Those Who Grow

If you are following my podcast on iTunes or SoundCloud (Look to See Me by Chris Pepple), you can find some of the transcripts of my episodes here.

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Hi, Listeners! I hope you are all hanging in there this week. I know we are in the middle of some stressful and uncertain times. I do welcome you, though, to this season of Look to See Me, a podcast that invites you to look closer at the lives of people around you and to take time to hear their stories. I’m Chris Pepple and today I’m going to talk about personal growth. 

When we talk about babies, we talk a lot about growth and development stages. When should they sit up? Are they crawling and walking as they should by a certain age? Are they making sounds and forming words? Once kids start school, we focus even more on intellectual growth and meeting academic expectations. Can they read on schedule? Have they developed math skills? Are they understanding basic grammar skills? We also talk about their social skills. Are they getting along with their peers? This trend continues until we complete our education. It’s then that our discussions of personal growth tend to lessen and sometimes even go away. We may still talk about professional development, and if we are religious, we will use growth language when we talk about our faith. But even then we are rarely assessing ourselves to see if we are maturing in any real way. We have formed our life habits by then, and unless we are forced by circumstances to change any of those habits, most people are content to just get through life without much additional work toward growing. 

Through developmental and psychological research, we know that adults have the ability to continue to grow spiritually, emotionally, and mentally. We can break habits, learn new skills, and change our behaviors. We come into adulthood with our life perspectives developed through our experiences and influences beginning in infancy and continuing through young adulthood. We are affected by our family and societal relations, by our educational and religious experiences, and by the technological access and cultural influences from our surroundings. But growth and change are still possible.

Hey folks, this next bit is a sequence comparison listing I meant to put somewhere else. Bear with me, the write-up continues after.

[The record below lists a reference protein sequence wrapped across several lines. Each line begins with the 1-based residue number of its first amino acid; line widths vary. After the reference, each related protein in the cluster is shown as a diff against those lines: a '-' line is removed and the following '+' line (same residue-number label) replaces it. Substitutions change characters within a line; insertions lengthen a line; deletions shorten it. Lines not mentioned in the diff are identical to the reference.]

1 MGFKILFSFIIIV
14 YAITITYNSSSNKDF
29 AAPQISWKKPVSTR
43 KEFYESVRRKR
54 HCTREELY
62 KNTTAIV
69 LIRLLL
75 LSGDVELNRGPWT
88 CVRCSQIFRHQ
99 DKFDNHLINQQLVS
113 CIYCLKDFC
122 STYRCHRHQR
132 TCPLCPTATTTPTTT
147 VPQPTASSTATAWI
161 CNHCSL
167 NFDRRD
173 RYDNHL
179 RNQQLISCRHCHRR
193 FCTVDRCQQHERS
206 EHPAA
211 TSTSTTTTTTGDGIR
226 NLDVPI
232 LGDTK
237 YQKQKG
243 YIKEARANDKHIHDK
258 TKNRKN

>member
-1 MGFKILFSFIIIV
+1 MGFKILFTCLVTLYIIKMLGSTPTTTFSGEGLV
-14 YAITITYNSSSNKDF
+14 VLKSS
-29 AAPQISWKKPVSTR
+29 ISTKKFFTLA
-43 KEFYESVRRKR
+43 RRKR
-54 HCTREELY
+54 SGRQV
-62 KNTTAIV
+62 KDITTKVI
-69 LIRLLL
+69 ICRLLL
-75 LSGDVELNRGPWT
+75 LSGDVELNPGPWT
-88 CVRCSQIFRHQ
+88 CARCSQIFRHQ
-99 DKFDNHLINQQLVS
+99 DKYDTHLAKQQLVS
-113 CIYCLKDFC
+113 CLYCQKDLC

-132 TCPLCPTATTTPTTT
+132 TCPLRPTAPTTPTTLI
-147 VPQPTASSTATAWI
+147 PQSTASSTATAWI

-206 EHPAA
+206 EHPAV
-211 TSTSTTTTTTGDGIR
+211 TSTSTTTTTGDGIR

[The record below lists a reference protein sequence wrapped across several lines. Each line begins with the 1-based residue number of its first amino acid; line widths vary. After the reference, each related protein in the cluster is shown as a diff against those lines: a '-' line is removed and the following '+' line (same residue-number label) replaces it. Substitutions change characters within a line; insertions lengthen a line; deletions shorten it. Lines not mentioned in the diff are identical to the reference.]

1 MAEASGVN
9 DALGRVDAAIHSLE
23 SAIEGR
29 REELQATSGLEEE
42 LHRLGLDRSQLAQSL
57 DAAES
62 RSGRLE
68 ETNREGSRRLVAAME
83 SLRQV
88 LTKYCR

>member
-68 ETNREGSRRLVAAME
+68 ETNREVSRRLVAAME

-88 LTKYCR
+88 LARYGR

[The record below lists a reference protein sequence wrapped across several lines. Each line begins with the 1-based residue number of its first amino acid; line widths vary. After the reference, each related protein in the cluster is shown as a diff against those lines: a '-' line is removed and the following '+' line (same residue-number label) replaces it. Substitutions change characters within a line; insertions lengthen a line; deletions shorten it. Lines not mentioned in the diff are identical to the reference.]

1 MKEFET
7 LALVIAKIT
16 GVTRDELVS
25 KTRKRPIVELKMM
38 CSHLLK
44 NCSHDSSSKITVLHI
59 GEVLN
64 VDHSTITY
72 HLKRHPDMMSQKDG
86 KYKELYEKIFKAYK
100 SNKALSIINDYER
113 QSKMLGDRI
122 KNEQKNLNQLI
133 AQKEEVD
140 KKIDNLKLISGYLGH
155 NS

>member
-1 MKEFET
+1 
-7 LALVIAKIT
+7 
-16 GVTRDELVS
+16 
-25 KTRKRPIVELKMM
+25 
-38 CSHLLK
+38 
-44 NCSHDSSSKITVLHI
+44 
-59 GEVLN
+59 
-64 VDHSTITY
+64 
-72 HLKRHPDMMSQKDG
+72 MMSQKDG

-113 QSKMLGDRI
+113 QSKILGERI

Psychologists tell us that the ages between 18 and 29 can be referred to as emerging adulthood. This is a time for individuals to focus on their goals and explore their unique identities and the possibilities that are before them in life. This is also a key time in life to explore our relationships and all of our societal connections to others. In this time, new relationships help individuals realize that they may need to break away from old habits, unhealthy ways of thinking, and prejudices that were handed down from family and friends. 

But what about those of us over 30…over 40…over 50? Are we will still exploring our own identities and thinking about our habits and the thoughts we carry each day? I can answer for me. For a long time, I wasn’t thinking about any of this. I was in all-out survival mode—keeping my head above water physically and financially. I went to Sunday school classes, but I didn’t really assess any of my religious beliefs. The places I went just affirmed what I already believed. I didn’t think much about my larger community. I didn’t spend a lot of energy wondering about what I needed to change in my life. When things were going well, I enjoyed the good times as they were. When things weren’t going well, I just tried to hang on and survive. 

How many of us get stuck in this pattern and never think about the world around us, how we can use our gifts and talents to bring positive changes to our communities, or how we can join in with other community members to improve the quality of life for others while we also increase our own strengths and find happiness in pursuits we had never imagined?